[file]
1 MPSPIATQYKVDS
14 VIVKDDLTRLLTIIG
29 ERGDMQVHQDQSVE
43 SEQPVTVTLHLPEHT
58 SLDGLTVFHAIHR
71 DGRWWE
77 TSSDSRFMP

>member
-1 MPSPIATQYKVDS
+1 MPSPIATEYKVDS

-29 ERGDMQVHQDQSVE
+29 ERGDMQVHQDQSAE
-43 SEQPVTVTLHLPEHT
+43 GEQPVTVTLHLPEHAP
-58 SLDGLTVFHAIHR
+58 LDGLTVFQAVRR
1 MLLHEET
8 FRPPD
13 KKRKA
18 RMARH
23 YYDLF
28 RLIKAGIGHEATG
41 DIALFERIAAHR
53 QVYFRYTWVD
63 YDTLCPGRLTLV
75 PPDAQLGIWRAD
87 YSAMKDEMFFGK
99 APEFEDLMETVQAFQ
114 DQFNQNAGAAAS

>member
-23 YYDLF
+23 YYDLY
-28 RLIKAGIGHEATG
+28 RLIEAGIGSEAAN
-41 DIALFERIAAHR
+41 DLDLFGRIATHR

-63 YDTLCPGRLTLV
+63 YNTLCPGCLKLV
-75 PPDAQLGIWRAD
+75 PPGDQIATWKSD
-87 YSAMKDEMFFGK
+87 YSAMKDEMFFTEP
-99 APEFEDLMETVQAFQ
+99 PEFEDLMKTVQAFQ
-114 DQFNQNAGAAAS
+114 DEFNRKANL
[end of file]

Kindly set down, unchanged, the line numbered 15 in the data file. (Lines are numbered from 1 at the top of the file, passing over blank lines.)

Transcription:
-58 SLDGLTVFHAIHR